Dan Curry’s Personal Collection Of Star Trek Props, Sketches, And More Is Up For Auction

Last month we reported that original art from the “Star Trek: 50 Artists 50 Years” collection was going up for auction as part of the Heritage Entertainment & Music Memorabilia Signature Auction taking place in Dallas, TX on April 15th. But that isn’t the extent of the Star Trek portion of that action: also going up on the block are 37 lots from the personal collection of visual effects producer and supervisor Dan Curry.

Curry held a number of visual effects positions in the Trek franchise for 18 years, winning several Emmy Awards for his work on four series:

“It took me 18 years to accumulate the memorabilia that’s up for auction,” said Curry, “I was part of the small number of people who made up the ‘18-year club’ – people who worked on Next Generation, Deep Space Nine, Voyager and Enterprise. I never really thought about assembling a collection for sale. They were just things that, for one reason or another, wound up in my possession, and I just kept them because I thought they were cool.”


Curry’s collection of weapons, creatures, paintings, concept drawings and props cross the block in Heritage Auctions’ Entertainment Auction. His martial arts experience helped him develop what evolved into the Klingons’ fighting style, Mok’Bara, and contributed to his creation of several of the shows’ iconic weapons including the bat’leth, the mek’leth.

One of the lots up for auction is the sword of Kahless (estimated price $8,000) from the Deep Space Nine episode of the same name. Made of steel, it has Klingon writing engraved into the two protruding side blades and with the Klingon insignia cut into the center, and the center handle wrapped in strips of brown leather. It is one of only two crafted by Gil Hibben, who also is known for creating “the Rambo knife.”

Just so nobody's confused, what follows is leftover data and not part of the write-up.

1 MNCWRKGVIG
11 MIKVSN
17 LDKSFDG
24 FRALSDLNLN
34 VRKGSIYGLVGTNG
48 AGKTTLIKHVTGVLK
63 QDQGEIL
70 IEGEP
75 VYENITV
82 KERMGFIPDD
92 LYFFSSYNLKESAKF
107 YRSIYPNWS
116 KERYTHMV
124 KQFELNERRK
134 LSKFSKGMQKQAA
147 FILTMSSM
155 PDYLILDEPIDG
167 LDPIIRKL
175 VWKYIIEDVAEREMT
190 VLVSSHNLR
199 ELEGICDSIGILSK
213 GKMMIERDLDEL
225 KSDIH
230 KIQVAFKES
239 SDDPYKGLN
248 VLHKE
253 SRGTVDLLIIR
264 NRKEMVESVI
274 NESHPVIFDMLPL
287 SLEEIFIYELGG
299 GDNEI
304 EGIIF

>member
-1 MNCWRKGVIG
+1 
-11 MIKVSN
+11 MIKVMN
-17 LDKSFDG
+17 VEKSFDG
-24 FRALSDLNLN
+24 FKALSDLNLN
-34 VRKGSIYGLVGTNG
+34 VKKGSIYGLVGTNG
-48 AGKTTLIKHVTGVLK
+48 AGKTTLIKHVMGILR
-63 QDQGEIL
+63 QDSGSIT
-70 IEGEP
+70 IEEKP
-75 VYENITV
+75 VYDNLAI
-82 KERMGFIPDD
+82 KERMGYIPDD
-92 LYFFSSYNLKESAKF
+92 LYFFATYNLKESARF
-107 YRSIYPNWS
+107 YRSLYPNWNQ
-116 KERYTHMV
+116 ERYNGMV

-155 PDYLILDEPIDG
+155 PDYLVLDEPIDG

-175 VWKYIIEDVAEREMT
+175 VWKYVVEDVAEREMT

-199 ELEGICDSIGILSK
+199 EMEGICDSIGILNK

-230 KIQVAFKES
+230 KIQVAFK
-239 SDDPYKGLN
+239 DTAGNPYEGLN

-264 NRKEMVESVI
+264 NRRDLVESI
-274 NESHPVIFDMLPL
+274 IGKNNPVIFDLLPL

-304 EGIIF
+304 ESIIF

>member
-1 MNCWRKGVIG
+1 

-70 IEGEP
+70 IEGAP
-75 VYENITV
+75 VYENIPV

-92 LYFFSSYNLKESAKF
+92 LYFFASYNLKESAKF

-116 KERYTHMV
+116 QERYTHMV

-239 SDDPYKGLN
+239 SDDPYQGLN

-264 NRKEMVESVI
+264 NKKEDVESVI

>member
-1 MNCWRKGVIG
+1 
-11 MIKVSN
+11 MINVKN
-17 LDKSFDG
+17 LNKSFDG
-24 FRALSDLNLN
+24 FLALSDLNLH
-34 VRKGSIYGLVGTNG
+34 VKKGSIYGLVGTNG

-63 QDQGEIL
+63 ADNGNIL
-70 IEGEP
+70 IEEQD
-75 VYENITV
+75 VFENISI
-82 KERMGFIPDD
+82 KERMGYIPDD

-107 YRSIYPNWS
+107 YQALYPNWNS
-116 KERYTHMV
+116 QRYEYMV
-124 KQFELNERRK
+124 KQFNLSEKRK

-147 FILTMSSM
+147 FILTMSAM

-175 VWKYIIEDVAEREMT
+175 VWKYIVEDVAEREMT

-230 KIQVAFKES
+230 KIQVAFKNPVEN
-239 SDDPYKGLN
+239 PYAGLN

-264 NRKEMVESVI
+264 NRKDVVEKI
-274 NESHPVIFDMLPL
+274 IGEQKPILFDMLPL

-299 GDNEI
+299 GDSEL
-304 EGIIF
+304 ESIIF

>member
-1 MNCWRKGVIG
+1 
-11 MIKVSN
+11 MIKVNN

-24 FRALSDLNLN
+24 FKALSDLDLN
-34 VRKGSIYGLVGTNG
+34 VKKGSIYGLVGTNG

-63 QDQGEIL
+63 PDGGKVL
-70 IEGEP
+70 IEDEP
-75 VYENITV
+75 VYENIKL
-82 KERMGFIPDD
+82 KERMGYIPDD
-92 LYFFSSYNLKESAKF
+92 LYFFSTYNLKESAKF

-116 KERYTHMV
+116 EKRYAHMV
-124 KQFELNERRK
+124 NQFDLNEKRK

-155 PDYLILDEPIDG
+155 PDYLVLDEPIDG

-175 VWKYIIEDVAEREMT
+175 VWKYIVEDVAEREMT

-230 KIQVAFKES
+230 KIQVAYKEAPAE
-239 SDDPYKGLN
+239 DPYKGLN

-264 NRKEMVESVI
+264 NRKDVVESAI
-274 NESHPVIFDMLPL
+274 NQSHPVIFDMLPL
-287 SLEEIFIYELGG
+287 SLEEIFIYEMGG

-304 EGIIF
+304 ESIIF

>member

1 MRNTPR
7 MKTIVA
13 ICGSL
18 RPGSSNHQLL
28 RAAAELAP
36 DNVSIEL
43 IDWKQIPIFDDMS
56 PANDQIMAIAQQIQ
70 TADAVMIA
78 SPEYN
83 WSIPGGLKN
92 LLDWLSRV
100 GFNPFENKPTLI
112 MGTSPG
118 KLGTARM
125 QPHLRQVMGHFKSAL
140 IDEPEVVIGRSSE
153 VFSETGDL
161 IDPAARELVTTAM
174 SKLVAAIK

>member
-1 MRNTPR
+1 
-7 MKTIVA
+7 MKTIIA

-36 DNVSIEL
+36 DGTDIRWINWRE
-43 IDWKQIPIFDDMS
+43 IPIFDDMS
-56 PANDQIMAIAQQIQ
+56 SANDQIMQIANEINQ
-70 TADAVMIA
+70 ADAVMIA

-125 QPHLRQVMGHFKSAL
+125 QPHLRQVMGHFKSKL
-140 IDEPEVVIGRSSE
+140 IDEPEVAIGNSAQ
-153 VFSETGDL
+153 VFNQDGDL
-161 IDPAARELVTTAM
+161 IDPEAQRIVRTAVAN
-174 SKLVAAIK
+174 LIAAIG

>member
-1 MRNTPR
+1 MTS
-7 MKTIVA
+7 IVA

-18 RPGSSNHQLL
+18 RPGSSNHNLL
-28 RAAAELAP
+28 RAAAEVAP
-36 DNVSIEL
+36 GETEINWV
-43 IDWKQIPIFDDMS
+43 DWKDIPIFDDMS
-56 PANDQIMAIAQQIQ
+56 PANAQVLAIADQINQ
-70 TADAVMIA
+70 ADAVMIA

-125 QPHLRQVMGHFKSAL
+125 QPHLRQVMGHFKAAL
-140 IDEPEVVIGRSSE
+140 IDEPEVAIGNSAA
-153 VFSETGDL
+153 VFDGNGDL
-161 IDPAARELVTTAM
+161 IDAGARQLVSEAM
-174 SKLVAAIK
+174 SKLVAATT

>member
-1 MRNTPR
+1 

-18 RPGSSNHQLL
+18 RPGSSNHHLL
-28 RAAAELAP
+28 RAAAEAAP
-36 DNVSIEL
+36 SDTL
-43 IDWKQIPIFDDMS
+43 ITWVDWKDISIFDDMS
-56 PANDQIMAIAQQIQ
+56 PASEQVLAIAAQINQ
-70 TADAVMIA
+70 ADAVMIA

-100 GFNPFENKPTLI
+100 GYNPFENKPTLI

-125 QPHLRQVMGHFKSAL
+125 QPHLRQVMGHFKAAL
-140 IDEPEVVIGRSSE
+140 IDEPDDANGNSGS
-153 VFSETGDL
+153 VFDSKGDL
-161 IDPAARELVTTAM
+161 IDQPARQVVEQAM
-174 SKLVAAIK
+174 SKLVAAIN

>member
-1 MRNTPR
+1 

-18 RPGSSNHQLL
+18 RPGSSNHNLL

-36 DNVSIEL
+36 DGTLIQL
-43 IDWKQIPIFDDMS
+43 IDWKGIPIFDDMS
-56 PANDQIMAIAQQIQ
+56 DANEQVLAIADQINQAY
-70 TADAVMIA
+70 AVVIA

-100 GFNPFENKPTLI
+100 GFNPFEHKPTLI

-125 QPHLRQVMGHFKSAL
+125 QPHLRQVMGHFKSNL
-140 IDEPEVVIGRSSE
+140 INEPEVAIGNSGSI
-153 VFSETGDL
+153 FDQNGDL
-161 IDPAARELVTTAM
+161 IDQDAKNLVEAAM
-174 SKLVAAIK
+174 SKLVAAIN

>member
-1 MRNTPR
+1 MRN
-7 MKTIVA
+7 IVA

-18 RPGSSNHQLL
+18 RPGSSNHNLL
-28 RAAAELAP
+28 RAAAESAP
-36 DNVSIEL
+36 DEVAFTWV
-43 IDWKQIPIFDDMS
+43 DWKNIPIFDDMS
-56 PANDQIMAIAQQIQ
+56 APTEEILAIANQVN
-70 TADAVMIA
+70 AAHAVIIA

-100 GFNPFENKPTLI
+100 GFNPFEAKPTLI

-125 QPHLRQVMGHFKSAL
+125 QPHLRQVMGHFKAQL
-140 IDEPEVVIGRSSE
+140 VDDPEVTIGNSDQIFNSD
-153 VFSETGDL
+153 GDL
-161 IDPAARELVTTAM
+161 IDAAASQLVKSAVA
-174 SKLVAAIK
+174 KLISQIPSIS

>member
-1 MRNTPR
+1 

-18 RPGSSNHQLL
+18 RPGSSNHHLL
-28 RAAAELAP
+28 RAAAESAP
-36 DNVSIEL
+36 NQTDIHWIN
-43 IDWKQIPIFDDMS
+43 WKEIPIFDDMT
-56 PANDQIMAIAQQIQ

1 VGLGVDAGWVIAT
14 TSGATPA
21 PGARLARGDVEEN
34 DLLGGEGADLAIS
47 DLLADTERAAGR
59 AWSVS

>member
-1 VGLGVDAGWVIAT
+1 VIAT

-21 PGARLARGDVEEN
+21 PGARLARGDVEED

The sword of Kahless (Lot #89173)

Curry also worked on a number of creatures for Trek including the “Distant Origin” Voyager Screen-Used Creature Model (est. $3,000+) which was designed and painted by Curry, and sculpted from modeling clay by creature sculptor Jordu Schell (Avatar). Also up for auction are some of the parasites from the TNG episode “Conspiracy.

Also likely to draw major interest is one of the most recognizable props from the Star Trek franchise: the 1994 Star Trek: The Next Generation Screen Used Enterprise Saucer Model from “All Good Things” (est. $8,000). This fiberglass model is the saucer top of the Enterprise NCC-1701-D was made by Oscar-nominated visual effects miniature builder Greg Jein.

Enterprise D saucer from “All Good Things”

Other cool bits from Curry’s collection include a screen used Klingon anatomy chart from ENT: “Affliction”

Klingon display graphic

A concept model of the Borg Unicomplex from Voyager

Borg concept model

And, a series of concept sketches for the Xindi Insectoid race from Enterprise

Xindi concept sketch


Online bidding is already open. Visit the Heritage site to view all the lots or click this link to see just the Dan Curry Collection.

Inline Feedbacks
View all comments

So many awesome Trek designs by this guy. The Discovery design team should have picked his brain or at least get him as a consultant on the show.

Why? To make the show look like the 80’s?

NO, to make the show look like Star Trek.

Can you please tell me why it is such a bad thing if it at least looks like the original thing? I mean you will probably say something about modernity, and I agree modernity is nice and all, but don’t you also find some of the classics to be good too. I mean take music, what would happen if we changed Mozarts or Beethovens work to modernize it or go ahead and colorize Citizen Kane, it makes it modern. What I am saying is, modernism is good, but not for everything.